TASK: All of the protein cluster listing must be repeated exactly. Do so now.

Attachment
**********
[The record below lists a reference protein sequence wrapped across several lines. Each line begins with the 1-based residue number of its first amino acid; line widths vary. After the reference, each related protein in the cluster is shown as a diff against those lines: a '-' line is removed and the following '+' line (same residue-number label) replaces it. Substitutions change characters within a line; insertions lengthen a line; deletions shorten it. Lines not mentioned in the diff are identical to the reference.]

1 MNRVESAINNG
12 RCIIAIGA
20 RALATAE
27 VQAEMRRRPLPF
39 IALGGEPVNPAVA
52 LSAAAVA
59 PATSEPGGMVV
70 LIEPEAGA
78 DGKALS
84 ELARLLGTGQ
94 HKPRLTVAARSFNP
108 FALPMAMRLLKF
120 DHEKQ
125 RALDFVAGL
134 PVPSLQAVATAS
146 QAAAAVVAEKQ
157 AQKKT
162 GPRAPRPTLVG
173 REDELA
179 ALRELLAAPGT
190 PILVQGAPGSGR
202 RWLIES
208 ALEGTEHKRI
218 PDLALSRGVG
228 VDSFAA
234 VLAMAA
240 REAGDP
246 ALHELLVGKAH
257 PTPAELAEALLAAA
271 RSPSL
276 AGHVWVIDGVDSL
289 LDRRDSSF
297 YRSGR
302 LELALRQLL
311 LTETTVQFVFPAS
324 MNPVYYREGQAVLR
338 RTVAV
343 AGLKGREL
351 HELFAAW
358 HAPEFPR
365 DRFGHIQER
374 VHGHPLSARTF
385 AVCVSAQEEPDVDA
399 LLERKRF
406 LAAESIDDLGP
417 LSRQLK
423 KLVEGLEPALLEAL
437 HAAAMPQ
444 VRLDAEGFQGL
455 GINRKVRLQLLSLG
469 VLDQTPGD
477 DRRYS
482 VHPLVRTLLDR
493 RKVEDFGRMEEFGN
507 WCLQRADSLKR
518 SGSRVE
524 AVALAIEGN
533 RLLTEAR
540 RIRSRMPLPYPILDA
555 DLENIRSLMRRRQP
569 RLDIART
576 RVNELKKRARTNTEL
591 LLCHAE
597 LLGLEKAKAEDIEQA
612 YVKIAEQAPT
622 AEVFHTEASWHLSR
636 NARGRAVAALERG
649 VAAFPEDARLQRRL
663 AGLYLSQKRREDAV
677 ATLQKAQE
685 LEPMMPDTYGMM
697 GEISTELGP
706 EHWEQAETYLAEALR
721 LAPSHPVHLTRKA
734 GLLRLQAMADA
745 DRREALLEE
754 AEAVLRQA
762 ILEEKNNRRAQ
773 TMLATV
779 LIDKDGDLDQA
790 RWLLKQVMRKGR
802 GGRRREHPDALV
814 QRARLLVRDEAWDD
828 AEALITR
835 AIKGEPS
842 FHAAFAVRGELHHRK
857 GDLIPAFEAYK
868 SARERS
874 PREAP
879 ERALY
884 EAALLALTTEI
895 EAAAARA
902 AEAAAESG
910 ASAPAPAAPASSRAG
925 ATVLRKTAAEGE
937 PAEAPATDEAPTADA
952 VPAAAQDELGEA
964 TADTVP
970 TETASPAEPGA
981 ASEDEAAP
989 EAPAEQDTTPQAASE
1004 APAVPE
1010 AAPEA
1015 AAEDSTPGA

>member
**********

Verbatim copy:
[The record below lists a reference protein sequence wrapped across several lines. Each line begins with the 1-based residue number of its first amino acid; line widths vary. After the reference, each related protein in the cluster is shown as a diff against those lines: a '-' line is removed and the following '+' line (same residue-number label) replaces it. Substitutions change characters within a line; insertions lengthen a line; deletions shorten it. Lines not mentioned in the diff are identical to the reference.]

1 MNRVESAINNG
12 RCIIAIGA
20 RALATAE
27 VQAEMRRRPLPF
39 IALGGEPVNPAVA
52 LSAAAVA
59 PATSEPGGMVV
70 LIEPEAGA
78 DGKALS
84 ELARLLGTGQ
94 HKPRLTVAARSFNP
108 FALPMAMRLLKF
120 DHEKQ
125 RALDFVAGL
134 PVPSLQAVATAS
146 QAAAAVVAEKQ
157 AQKKT
162 GPRAPRPTLVG
173 REDELA
179 ALRELLAAPGT
190 PILVQGAPGSGR
202 RWLIES
208 ALEGTEHKRI
218 PDLALSRGVG
228 VDSFAA
234 VLAMAA
240 REAGDP
246 ALHELLVGKAH
257 PTPAELAEALLAAA
271 RSPSL
276 AGHVWVIDGVDSL
289 LDRRDSSF
297 YRSGR
302 LELALRQLL
311 LTETTVQFVFPAS
324 MNPVYYREGQAVLR
338 RTVAV
343 AGLKGREL
351 HELFAAW
358 HAPEFPR
365 DRFGHIQER
374 VHGHPLSARTF
385 AVCVSAQEEPDVDA
399 LLERKRF
406 LAAESIDDLGP
417 LSRQLK
423 KLVEGLEPALLEAL
437 HAAAMPQ
444 VRLDAEGFQGL
455 GINRKVRLQLLSLG
469 VLDQTPGD
477 DRRYS
482 VHPLVRTLLDR
493 RKVEDFGRMEEFGN
507 WCLQRADSLKR
518 SGSRVE
524 AVALAIEGN
533 RLLTEAR
540 RIRSRMPLPYPILDA
555 DLENIRSLMRRRQP
569 RLDIART
576 RVNELKKRARTNTEL
591 LLCHAE
597 LLGLEKAKAEDIEQA
612 YVKIAEQAPT
622 AEVFHTEASWHLSR
636 NARGRAVAALERG
649 VAAFPEDARLQRRL
663 AGLYLSQKRREDAV
677 ATLQKAQE
685 LEPMMPDTYGMM
697 GEISTELGP
706 EHWEQAETYLAEALR
721 LAPSHPVHLTRKA
734 GLLRLQAMADA
745 DRREALLEE
754 AEAVLRQA
762 ILEEKNNRRAQ
773 TMLATV
779 LIDKDGDLDQA
790 RWLLKQVMRKGR
802 GGRRREHPDALV
814 QRARLLVRDEAWDD
828 AEALITR
835 AIKGEPS
842 FHAAFAVRGELHHRK
857 GDLIPAFEAYK
868 SARERS
874 PREAP
879 ERALY
884 EAALLALTTEI
895 EAAAARA
902 AEAAAESG
910 ASAPAPAAPASSRAG
925 ATVLRKTAAEGE
937 PAEAPATDEAPTADA
952 VPAAAQDELGEA
964 TADTVP
970 TETASPAEPGA
981 ASEDEAAP
989 EAPAEQDTTPQAASE
1004 APAVPE
1010 AAPEA
1015 AAEDSTPGA

>member